The money is far from normal wages. Depending on how successful a band is, an 8- to 10-piece group can earn up to $1,100 to divvy up for one night’s work. Cartagena says his share of the daily tips in the pandemic is $13 on average. Although it’s not much, he says it’s enough for him to buy food for his family each day.
Not everyone likes the music. Muriel has heard at least one person in the surrounding buildings telling the groups to move along. But the bands, he says, “don’t stay very long, they’re not annoying.”
And the city’s secretary for culture Lina Gaviria is a fan. Entertainment can “transmit a message of hope during these difficult times,” she says.
Sophie Foggin is a journalist based in Medellin, Colombia, covering politics, human rights, history and justice in Latin America.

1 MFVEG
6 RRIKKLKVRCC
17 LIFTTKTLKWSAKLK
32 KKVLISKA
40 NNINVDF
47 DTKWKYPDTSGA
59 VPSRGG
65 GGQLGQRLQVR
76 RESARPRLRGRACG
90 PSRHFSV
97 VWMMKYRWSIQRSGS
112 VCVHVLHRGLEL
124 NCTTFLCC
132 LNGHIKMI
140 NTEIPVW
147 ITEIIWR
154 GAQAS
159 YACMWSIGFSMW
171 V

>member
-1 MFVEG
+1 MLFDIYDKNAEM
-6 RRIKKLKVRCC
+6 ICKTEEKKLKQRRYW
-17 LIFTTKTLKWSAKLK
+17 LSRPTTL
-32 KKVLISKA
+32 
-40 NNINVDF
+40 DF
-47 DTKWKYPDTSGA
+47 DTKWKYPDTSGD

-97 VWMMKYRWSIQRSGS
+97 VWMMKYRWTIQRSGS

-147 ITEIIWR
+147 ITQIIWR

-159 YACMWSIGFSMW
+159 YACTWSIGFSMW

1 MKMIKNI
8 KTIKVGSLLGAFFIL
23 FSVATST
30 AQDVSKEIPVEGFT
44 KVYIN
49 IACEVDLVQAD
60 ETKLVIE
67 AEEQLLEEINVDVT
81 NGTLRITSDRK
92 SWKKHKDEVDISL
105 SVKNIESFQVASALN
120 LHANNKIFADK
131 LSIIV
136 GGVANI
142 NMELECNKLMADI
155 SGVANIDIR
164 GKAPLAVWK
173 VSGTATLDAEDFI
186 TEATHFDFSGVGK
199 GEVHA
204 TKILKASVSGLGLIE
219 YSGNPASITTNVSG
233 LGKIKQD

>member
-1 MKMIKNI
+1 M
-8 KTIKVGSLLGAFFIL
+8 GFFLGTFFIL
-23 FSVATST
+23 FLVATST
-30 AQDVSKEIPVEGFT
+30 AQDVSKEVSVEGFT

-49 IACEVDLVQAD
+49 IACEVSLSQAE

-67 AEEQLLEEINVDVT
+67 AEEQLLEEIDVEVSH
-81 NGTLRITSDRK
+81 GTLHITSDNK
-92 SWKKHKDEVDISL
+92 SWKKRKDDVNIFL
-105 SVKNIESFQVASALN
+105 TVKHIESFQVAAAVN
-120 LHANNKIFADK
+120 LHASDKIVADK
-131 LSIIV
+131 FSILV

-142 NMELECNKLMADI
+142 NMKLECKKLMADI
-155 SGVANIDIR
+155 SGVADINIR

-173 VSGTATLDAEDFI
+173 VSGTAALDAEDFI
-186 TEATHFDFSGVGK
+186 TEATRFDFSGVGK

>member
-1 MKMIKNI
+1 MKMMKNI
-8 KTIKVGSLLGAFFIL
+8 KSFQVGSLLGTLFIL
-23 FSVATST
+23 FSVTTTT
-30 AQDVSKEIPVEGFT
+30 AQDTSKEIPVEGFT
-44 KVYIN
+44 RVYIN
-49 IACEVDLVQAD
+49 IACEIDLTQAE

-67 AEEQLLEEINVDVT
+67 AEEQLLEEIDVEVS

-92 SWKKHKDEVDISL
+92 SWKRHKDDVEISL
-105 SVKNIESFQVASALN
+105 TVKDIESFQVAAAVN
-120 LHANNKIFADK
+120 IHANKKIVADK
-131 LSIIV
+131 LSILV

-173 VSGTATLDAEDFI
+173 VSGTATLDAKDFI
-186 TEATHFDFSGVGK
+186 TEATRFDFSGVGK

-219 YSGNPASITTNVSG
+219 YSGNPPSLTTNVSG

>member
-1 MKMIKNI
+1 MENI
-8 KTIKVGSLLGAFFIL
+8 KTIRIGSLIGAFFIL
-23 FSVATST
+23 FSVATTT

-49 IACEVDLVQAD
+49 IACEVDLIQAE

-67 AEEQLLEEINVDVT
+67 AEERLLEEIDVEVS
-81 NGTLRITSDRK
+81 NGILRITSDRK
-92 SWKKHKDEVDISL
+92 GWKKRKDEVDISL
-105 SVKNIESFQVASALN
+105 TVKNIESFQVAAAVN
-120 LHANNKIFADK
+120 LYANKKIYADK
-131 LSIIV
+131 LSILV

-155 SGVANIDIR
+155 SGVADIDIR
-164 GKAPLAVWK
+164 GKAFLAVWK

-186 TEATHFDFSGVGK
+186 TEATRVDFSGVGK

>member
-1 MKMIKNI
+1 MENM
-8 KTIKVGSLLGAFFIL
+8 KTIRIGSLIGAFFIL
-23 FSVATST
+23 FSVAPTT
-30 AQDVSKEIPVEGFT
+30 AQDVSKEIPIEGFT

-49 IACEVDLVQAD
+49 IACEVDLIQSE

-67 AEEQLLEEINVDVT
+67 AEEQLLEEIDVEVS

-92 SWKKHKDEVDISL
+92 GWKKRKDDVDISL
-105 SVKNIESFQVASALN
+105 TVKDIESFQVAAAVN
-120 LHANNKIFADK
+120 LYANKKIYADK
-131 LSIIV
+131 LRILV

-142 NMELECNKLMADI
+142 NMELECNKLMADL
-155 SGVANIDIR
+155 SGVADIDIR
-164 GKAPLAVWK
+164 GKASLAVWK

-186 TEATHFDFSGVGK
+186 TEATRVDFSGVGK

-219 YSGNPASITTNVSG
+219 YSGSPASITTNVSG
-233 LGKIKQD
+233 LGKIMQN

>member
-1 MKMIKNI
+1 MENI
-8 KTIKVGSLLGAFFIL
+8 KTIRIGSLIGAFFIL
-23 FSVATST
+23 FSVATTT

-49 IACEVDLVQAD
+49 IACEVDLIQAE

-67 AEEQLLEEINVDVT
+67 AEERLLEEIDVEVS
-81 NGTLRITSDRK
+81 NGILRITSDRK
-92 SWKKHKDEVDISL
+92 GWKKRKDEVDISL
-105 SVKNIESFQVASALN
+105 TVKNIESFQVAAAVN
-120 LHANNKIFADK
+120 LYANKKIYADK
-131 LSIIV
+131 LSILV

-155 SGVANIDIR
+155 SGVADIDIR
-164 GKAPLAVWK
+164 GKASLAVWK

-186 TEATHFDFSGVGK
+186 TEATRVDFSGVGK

Tech entrepreneur connects farmers to customers
In early April, Justin Stephen, a 36-year-old farmer from Udhagamandalam, a town nestled in south India’s Niligiri mountains, was distressed.
As India’s lockdown came into effect on the midnight of March 25,the prime season for harvesting avocados was just beginning. Every month, from February to September, the trees on Stephen’s two-acre farmlands yielded a rich harvest of roughly 4,000 avocados. The fruit stays fresh only three days after being picked. So getting the produce to market as quickly as possible is a priority.
Even in previous years, Stephen had difficulty connecting with key retail markets in Indian cities and transporting the avocados on time because his farm, bordering a jungle, wasn’t as accessible. There wasn’t a reliable network of trucks to transport the products. And transport costs were high.
Now, with lockdown restrictions on travel, getting his avocados to market “seemed impossible,” he says.